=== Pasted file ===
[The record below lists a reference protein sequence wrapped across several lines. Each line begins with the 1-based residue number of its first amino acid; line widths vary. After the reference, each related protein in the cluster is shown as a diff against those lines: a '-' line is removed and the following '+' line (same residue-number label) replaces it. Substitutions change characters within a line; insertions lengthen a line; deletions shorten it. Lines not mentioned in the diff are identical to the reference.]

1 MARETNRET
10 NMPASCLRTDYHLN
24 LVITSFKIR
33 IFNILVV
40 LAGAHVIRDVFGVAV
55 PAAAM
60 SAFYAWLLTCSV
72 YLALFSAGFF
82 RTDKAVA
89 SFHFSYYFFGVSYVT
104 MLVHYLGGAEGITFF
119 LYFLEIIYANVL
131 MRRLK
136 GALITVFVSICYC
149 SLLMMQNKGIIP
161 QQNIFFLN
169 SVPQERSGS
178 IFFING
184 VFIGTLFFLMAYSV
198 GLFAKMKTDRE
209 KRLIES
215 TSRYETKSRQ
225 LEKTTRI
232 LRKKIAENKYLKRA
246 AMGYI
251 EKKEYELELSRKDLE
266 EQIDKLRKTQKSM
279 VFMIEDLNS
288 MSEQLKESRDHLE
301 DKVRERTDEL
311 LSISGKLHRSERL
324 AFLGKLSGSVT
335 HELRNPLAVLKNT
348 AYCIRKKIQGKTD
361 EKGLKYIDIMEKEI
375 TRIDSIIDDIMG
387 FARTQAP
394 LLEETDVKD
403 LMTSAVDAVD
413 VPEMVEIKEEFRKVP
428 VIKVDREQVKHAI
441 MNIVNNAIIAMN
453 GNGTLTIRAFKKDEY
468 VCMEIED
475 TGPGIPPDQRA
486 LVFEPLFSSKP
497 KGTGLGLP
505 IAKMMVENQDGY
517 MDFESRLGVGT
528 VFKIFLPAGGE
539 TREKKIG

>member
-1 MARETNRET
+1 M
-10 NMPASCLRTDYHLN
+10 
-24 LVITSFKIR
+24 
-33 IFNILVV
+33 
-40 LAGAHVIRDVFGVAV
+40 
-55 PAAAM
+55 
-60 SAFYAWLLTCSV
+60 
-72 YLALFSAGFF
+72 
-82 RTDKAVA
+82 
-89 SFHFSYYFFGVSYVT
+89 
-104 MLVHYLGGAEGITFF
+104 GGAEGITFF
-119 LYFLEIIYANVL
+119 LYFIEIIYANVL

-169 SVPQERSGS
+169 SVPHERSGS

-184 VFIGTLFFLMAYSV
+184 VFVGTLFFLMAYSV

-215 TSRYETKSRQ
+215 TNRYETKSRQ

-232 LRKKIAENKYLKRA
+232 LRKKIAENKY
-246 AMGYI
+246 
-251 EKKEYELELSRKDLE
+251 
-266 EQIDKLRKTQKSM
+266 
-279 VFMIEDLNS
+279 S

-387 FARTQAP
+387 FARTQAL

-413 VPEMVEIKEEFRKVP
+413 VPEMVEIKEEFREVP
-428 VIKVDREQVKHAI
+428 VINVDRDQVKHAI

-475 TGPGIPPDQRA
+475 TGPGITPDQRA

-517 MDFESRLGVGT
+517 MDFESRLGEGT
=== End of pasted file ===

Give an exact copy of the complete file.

[The record below lists a reference protein sequence wrapped across several lines. Each line begins with the 1-based residue number of its first amino acid; line widths vary. After the reference, each related protein in the cluster is shown as a diff against those lines: a '-' line is removed and the following '+' line (same residue-number label) replaces it. Substitutions change characters within a line; insertions lengthen a line; deletions shorten it. Lines not mentioned in the diff are identical to the reference.]

1 MARETNRET
10 NMPASCLRTDYHLN
24 LVITSFKIR
33 IFNILVV
40 LAGAHVIRDVFGVAV
55 PAAAM
60 SAFYAWLLTCSV
72 YLALFSAGFF
82 RTDKAVA
89 SFHFSYYFFGVSYVT
104 MLVHYLGGAEGITFF
119 LYFLEIIYANVL
131 MRRLK
136 GALITVFVSICYC
149 SLLMMQNKGIIP
161 QQNIFFLN
169 SVPQERSGS
178 IFFING
184 VFIGTLFFLMAYSV
198 GLFAKMKTDRE
209 KRLIES
215 TSRYETKSRQ
225 LEKTTRI
232 LRKKIAENKYLKRA
246 AMGYI
251 EKKEYELELSRKDLE
266 EQIDKLRKTQKSM
279 VFMIEDLNS
288 MSEQLKESRDHLE
301 DKVRERTDEL
311 LSISGKLHRSERL
324 AFLGKLSGSVT
335 HELRNPLAVLKNT
348 AYCIRKKIQGKTD
361 EKGLKYIDIMEKEI
375 TRIDSIIDDIMG
387 FARTQAP
394 LLEETDVKD
403 LMTSAVDAVD
413 VPEMVEIKEEFRKVP
428 VIKVDREQVKHAI
441 MNIVNNAIIAMN
453 GNGTLTIRAFKKDEY
468 VCMEIED
475 TGPGIPPDQRA
486 LVFEPLFSSKP
497 KGTGLGLP
505 IAKMMVENQDGY
517 MDFESRLGVGT
528 VFKIFLPAGGE
539 TREKKIG

>member
-1 MARETNRET
+1 M
-10 NMPASCLRTDYHLN
+10 
-24 LVITSFKIR
+24 
-33 IFNILVV
+33 
-40 LAGAHVIRDVFGVAV
+40 
-55 PAAAM
+55 
-60 SAFYAWLLTCSV
+60 
-72 YLALFSAGFF
+72 
-82 RTDKAVA
+82 
-89 SFHFSYYFFGVSYVT
+89 
-104 MLVHYLGGAEGITFF
+104 GGAEGITFF
-119 LYFLEIIYANVL
+119 LYFIEIIYANVL

-169 SVPQERSGS
+169 SVPHERSGS

-184 VFIGTLFFLMAYSV
+184 VFVGTLFFLMAYSV

-215 TSRYETKSRQ
+215 TNRYETKSRQ

-232 LRKKIAENKYLKRA
+232 LRKKIAENKY
-246 AMGYI
+246 
-251 EKKEYELELSRKDLE
+251 
-266 EQIDKLRKTQKSM
+266 
-279 VFMIEDLNS
+279 S

-387 FARTQAP
+387 FARTQAL

-413 VPEMVEIKEEFRKVP
+413 VPEMVEIKEEFREVP
-428 VIKVDREQVKHAI
+428 VINVDRDQVKHAI

-475 TGPGIPPDQRA
+475 TGPGITPDQRA

-517 MDFESRLGVGT
+517 MDFESRLGEGT